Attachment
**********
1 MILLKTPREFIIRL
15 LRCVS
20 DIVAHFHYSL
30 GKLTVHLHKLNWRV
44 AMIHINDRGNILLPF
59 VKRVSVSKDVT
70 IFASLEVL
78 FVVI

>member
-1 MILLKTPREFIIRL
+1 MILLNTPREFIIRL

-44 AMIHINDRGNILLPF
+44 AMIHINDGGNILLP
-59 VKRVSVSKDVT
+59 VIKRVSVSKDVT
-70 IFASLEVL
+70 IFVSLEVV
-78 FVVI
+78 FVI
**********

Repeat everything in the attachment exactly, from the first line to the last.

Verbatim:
1 MILLKTPREFIIRL
15 LRCVS
20 DIVAHFHYSL
30 GKLTVHLHKLNWRV
44 AMIHINDRGNILLPF
59 VKRVSVSKDVT
70 IFASLEVL
78 FVVI

>member
-1 MILLKTPREFIIRL
+1 MILLNTPREFIIRL

-44 AMIHINDRGNILLPF
+44 AMIHINDGGNILLP
-59 VKRVSVSKDVT
+59 VIKRVSVSKDVT
-70 IFASLEVL
+70 IFVSLEVV
-78 FVVI
+78 FVI